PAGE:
To avoid this you should follow the following simple rule: Always show respect to any monks, Buddhist images and the Thai Royal Family. The King is very popular and respected in Thailand. Never make any disparaging comments about him and always stand if you hear the Thai national anthem.
Never point your feet at any Buddha images, or pose for photographs in front of them. Women should never touch monks or pass anything directly to them.
Thai’s believe that the head is sacred and the feet are unclean. Never touch anyone on their heads (not even children) and never point at anything with your feet.
On the subject of monks, it is worth pointing out that being a monk is not necessarily a lifetimes devotion. Most Thai men will be a monk (or rather a novice) for at least some time in their lives and some criminals have even been sentenced to a period in a wat (temple) for an attempt at rehabilitation. Whilst you should still show them respect, women especially should be aware that there have been isolated incidents of such novices attacking lone females and should take normal precautions.
Chiang Mai is the second city in Thailand but is far more relaxed than Bangkok. There are a number of things to see, including Wat Doi Suthep, a wat, or temple, on the top of a hill outside of town.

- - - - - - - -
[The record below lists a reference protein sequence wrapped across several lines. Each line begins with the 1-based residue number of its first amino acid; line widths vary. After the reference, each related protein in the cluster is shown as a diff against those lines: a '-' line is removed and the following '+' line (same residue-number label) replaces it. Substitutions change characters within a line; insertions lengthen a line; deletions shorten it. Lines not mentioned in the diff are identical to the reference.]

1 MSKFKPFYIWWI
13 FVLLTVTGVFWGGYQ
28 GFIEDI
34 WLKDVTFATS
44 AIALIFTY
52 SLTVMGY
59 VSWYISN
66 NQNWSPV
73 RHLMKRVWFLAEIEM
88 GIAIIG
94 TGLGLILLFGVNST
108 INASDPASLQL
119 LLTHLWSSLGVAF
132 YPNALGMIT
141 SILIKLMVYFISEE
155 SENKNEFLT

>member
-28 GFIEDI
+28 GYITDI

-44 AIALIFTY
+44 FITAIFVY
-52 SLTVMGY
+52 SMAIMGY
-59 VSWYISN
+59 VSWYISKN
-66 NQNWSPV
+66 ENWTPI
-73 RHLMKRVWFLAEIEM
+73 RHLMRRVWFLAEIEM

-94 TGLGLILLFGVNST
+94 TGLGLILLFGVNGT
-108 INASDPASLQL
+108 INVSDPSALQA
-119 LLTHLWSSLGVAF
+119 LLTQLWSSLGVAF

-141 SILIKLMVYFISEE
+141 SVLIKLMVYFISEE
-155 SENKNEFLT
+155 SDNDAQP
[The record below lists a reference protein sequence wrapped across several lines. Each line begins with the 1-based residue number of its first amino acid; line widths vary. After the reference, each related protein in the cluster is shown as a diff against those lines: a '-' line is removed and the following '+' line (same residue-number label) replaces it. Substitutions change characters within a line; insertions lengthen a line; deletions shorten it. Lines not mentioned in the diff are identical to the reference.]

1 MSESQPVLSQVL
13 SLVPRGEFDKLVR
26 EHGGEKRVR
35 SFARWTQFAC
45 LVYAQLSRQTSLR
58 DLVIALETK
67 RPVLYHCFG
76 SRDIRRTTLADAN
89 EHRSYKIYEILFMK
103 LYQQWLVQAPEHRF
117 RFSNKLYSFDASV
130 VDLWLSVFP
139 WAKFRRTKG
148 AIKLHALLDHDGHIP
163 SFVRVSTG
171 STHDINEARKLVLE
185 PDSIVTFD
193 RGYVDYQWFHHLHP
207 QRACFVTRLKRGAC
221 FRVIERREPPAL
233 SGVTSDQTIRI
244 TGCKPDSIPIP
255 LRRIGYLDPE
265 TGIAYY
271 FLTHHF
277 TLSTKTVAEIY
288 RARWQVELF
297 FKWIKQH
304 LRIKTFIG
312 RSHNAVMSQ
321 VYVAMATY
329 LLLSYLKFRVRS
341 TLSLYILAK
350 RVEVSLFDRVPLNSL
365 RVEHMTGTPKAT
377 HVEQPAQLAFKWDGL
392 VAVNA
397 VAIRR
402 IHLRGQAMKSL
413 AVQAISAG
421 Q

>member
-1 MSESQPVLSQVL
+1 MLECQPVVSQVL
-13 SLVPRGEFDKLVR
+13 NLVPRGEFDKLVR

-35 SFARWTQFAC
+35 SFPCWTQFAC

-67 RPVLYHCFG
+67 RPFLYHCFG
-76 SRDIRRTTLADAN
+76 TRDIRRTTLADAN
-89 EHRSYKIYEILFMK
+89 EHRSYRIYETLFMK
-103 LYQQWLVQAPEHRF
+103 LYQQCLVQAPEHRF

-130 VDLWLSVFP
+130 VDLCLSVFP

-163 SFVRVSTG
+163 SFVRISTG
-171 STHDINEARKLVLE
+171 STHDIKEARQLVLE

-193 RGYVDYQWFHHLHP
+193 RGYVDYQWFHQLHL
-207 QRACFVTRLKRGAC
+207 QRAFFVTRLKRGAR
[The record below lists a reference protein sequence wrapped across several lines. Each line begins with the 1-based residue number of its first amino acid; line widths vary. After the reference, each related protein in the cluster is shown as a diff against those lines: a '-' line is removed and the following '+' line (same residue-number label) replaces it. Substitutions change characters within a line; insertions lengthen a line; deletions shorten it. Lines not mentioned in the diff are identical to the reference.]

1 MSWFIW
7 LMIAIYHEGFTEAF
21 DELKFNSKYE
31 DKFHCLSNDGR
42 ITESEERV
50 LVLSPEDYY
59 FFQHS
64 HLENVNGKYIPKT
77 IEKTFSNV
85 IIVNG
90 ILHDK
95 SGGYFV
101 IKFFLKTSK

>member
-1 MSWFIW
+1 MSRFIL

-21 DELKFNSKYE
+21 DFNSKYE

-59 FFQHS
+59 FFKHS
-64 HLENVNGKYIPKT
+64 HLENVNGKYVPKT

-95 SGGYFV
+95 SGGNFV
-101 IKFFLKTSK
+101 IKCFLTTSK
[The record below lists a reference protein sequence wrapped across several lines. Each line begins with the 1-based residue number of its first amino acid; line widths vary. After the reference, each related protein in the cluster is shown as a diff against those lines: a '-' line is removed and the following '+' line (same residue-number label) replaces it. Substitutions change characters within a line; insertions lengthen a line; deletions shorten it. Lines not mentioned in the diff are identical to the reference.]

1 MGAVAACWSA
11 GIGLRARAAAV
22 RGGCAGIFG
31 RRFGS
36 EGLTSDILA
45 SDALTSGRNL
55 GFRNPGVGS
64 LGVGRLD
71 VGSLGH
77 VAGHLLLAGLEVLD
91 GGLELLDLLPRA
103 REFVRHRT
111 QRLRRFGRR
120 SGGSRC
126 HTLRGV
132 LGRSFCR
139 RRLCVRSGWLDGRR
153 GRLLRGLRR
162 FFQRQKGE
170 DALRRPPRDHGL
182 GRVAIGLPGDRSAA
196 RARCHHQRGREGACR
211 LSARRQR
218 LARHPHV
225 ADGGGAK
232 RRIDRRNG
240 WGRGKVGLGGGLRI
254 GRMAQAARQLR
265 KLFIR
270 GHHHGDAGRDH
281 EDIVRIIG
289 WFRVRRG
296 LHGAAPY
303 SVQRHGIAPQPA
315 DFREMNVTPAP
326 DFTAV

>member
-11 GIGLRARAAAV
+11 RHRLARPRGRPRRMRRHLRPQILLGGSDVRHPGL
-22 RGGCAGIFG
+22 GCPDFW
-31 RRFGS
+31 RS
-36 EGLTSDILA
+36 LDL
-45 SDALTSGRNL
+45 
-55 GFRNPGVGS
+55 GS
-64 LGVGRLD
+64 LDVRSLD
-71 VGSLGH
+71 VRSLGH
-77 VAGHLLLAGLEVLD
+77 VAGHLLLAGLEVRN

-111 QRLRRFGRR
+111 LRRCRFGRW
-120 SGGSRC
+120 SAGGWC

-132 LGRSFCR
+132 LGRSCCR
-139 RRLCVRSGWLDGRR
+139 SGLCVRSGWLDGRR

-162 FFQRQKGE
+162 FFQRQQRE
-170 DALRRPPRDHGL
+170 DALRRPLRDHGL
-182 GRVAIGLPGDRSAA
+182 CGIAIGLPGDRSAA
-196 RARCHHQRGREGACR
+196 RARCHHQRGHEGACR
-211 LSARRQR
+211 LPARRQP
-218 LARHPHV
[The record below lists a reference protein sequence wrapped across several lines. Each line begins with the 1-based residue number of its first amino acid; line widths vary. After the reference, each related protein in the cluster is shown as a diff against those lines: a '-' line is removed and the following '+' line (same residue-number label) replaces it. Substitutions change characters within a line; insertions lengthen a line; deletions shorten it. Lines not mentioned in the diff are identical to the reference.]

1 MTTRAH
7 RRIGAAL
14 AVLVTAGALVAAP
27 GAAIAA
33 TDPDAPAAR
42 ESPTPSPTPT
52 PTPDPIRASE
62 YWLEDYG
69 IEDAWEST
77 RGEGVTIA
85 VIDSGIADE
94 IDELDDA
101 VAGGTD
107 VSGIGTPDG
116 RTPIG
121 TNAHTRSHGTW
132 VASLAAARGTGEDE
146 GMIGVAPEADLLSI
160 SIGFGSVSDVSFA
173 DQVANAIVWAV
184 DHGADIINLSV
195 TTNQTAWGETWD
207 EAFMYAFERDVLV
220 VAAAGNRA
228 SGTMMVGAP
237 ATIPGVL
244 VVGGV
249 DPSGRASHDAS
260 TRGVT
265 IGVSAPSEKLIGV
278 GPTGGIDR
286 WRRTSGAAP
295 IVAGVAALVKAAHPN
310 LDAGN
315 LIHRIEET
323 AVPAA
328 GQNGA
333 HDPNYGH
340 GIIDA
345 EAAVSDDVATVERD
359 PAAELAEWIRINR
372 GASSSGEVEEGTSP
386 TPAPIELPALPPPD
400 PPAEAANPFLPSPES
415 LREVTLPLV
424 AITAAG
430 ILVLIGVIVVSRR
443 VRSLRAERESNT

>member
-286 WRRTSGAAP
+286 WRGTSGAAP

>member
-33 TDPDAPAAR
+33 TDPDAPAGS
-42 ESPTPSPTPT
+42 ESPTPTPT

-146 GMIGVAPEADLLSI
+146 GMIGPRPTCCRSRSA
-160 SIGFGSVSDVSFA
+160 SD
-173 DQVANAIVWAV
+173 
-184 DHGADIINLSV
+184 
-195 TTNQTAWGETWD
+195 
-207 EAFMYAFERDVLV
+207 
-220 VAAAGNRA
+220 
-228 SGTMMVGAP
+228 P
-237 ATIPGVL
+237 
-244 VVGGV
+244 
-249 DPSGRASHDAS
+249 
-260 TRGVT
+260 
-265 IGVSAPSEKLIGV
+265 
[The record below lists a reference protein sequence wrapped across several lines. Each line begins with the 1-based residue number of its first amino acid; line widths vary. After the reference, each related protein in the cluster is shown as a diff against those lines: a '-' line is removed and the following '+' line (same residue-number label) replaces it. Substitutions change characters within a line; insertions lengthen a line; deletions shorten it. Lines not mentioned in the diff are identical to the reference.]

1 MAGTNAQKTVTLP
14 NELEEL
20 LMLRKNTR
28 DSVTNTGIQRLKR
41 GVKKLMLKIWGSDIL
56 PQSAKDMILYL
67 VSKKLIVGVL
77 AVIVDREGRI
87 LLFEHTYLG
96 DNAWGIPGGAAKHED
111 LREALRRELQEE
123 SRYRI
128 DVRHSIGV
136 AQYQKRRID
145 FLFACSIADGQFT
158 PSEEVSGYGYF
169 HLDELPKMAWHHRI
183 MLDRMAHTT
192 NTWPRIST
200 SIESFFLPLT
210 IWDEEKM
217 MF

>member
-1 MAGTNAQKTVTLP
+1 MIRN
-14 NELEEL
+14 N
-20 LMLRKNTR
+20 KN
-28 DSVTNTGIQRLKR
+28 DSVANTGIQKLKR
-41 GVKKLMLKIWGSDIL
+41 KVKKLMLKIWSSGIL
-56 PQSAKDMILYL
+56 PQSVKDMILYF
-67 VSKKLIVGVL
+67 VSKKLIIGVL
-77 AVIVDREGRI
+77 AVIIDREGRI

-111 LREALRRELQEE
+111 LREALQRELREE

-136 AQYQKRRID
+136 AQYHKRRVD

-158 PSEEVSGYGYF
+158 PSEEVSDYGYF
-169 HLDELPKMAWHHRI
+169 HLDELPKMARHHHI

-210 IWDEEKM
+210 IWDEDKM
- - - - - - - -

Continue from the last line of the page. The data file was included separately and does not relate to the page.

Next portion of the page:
Many companies run tours and treks to see nearby hilltribe villages, but you might find it better to wait until you are in Chiang Rai further north to organise something.
There are a number of courses that you can do in Chiang Mai, including Thai massage and Thai Cookery. These range from half a day to a number of weeks.
Songkran is celebrated in towns and villages all over South East Asia, including Bangkok and Burma, Laos and even as far as South West China. The smaller the village, the more traditional the festival will be. The one thing that will characterise all of these festival though is exuberance and a terrific water fight.
The Tourist Authority of Thailand has an office at:
105/1 Thanon Chiang Mai-Lamphun
Tel: + 66 53 235334
Chiang Mai News
A website with information about all aspects of Chiang Mai, including Songkran.
Travel information about the whole country
main image c/o Wyndham Hollis used under the Creative Commons Licence